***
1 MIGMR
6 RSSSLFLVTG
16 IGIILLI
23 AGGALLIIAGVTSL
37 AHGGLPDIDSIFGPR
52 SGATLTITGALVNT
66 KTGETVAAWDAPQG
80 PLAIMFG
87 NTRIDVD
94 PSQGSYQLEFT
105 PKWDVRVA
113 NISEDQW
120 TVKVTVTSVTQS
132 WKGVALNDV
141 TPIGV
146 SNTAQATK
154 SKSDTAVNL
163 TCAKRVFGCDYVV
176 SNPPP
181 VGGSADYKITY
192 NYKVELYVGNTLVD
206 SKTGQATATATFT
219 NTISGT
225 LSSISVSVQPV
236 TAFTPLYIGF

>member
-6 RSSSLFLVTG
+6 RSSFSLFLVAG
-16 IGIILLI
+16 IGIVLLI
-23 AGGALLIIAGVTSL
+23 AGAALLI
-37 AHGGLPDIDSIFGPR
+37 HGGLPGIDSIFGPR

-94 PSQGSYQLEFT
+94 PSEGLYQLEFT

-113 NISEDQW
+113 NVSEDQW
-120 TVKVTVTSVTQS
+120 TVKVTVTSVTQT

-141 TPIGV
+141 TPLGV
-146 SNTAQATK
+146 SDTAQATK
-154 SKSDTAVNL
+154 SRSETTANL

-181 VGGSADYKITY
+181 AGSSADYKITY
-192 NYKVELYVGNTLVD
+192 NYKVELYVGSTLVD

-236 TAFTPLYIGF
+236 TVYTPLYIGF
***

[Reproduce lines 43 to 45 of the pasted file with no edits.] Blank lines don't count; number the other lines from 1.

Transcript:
-146 SNTAQATK
+146 SDTAQATK
-154 SKSDTAVNL